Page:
Former Gov. Jim Edgar had to lead Illinois through difficult budget times, and he thinks the current governor's budget-cutting methods leave something to be desired.
"It was kind of an incomplete budget message," Edgar said of Quinn's gloomy address Wednesday, which included specifics on dozens of facility closings but left even bigger spending cuts to pensions and Medicaid up to working groups.
"I would say that my first reaction to the speech was that the good news was it was very short. The second was that there wasn't much in it and that's why it was short. I just didn't see any details. You leave out Medicaid and pensions and say you're going to balance the budget, I don't know how you do that."
Edgar, who was governor from 1991 to 1999, said the governor must lead.
"I always thought that when I was governor I had to say where we were going to cut it instead of saying to the Legislature, 'It's your job to go cut it,'" he said.
And while he supported the notion of closing state facilities, Edgar said he was concerned about Quinn's plan to shut down the "supermax" prison at Tamms in southern Illinois. Tamms, which has a population of about 390 but a staff of 300, was built and opened during Edgar's tenure.
"I don't have a real problem with closing facilities," said Edgar. "The one I would question is Tamms, because Tamms is not just another prison. It's the supermax prison where you put all the really bad inmates. Not the one who committed the most atrocious crimes but the ones who act the worst in the prisons, who cause all the problems in the prisons and cause them to be on lockdown, problems that can lead to riots."
Edgar said Tamms helped to keep peace in all of the other correctional centers.
"My experience was it helped a lot to keep the rest of the prisons, which were always overcrowded and are going to be even more overcrowded now, it kept them more peaceful because you took the really bad actors out and put them in Tamms. And then the others who might be bad actors didn't want to go to Tamms. They kinda got religion and they behaved better," said Edgar, now a distinguished fellow at the Institute of Government and Public Affairs at the University of Illinois.
"All the feedback I got after we built Tamms and opened it was that it worked," he said. "It costs a lot more to keep an inmate at Tamms because you've got a lot more security on them ($64,116 per inmate per year according to the Department of Corrections, versus the statewide average of $21,405 per inmate), but the question is if you bring those folks back into the regular prisons, do you all of a sudden have more potential problems in those other prisons?"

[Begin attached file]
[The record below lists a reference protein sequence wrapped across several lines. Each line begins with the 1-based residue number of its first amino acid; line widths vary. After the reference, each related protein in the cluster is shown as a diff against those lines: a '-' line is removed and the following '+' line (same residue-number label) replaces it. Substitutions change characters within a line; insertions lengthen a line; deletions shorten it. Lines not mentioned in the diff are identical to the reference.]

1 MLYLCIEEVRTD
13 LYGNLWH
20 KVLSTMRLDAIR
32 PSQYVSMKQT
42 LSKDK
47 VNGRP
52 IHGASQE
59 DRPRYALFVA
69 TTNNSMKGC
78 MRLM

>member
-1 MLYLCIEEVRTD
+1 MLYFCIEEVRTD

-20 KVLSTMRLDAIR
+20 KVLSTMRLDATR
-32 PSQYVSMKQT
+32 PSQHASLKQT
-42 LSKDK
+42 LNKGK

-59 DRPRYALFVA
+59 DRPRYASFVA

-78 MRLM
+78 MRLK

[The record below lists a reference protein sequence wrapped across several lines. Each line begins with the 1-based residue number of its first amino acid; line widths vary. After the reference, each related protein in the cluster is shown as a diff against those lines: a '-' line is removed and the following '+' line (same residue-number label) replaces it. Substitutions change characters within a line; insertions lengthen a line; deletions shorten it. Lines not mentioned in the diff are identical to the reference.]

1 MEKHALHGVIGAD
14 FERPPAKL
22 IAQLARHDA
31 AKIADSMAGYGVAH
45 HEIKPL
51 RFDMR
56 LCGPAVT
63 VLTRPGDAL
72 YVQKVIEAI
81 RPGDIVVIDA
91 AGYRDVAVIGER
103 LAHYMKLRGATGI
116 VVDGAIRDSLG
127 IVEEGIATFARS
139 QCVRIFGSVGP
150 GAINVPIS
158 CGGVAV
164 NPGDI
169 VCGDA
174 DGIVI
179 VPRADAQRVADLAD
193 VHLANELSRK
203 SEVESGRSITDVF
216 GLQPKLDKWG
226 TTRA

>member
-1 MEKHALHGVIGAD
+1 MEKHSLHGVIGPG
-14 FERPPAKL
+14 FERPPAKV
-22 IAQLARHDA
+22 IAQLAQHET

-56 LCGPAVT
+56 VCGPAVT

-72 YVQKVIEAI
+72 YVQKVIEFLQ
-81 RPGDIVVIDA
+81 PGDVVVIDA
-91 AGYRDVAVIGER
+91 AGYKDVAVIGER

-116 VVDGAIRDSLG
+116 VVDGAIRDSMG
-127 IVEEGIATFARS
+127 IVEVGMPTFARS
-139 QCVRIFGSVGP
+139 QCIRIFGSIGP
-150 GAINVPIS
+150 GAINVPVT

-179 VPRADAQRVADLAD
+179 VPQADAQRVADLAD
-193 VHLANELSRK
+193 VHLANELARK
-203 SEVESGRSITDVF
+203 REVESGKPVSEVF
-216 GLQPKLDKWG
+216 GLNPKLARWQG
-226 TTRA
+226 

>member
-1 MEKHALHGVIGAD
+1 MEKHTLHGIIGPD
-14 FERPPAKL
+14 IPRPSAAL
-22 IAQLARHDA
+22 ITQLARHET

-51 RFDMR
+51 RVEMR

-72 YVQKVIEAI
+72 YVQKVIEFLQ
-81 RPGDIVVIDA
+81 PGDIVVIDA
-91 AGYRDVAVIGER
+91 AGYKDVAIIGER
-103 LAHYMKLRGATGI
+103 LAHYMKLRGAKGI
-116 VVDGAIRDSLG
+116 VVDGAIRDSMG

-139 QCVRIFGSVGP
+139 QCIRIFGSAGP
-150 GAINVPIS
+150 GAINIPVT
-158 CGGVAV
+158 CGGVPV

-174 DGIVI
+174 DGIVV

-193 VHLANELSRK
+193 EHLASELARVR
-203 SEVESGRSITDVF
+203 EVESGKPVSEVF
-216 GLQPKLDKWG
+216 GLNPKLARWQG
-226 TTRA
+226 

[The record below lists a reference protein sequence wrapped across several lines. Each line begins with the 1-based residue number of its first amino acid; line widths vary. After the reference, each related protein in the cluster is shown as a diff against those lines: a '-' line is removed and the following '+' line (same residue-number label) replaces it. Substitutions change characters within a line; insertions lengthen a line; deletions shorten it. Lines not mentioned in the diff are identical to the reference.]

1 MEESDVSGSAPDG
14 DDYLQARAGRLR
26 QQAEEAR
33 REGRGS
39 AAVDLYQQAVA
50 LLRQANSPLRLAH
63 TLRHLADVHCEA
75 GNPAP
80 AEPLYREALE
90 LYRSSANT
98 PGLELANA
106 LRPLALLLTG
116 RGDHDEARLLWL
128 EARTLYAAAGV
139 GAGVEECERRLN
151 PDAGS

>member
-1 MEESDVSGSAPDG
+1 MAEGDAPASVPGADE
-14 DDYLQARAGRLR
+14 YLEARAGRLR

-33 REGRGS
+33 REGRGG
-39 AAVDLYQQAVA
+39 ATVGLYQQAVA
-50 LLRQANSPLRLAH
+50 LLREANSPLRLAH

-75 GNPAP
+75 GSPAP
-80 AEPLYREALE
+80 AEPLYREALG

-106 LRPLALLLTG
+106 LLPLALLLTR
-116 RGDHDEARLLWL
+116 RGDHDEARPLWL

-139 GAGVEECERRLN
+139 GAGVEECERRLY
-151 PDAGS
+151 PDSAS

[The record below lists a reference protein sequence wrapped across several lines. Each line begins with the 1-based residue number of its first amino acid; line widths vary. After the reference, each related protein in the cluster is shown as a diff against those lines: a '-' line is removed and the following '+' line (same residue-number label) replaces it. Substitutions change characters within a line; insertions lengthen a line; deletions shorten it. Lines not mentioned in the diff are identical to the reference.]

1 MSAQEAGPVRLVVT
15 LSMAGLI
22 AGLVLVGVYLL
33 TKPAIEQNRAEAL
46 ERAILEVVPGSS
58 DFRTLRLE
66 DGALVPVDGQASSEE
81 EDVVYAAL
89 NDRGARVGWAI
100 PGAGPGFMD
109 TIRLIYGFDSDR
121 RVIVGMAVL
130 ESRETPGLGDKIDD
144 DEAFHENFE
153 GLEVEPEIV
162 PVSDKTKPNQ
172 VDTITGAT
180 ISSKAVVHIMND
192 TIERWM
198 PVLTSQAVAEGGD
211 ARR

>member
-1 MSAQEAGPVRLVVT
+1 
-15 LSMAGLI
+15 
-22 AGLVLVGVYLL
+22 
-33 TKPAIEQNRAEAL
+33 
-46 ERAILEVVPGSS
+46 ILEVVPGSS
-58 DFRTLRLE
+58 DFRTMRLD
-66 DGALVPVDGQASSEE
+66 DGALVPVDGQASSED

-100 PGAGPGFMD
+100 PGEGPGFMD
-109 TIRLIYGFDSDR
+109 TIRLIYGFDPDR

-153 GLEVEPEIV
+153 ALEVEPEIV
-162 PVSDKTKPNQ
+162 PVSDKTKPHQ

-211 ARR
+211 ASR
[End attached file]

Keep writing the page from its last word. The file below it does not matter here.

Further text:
Edgar said the Quinn administration "should be very careful" about closing Tamms.
"The thing I worried about the most when I became governor was having a prison riot. I had watched what happened to (New York Gov. Nelson) Rockefeller and I watched those prison riots and I did not want to have to deal with one of those. The day I left the governor's office, there were a lot of things I was relieved about, and one of them was I didn't have to worry about a prison riot any more."
Edgar also questioned Quinn's policy of cutting the budget everywhere but in education. Quinn proposed giving $20 million more to early childhood and $50 million more to the Monetary Award Program college scholarships.
"I don't know how you can give more to education. I don't see that. You may not cut education like you cut Medicaid, but I think you've got to say to everybody that we've got a problem and everybody's going to have to take some of this pain," Edgar said.
He also said he believes Quinn should have pushed for budget cuts at the same time he promoted the 67 percent income tax increase enacted last year.
"Raising taxes is probably the easiest part of this whole thing," he said. "The cutting of spending is going to be more brutal, which is something they should have done when they raised the taxes (in January 2011). They should have done them together.
"They've also got to stop creating new programs and spending more money. They're going to have to stay on a diet for several more years. That's just not in their nature. I know how much trouble I had in the '90s, trying to hold the line on the Legislature. They couldn't wait for me to get out of there."
This story appeared in print on Feb. 24.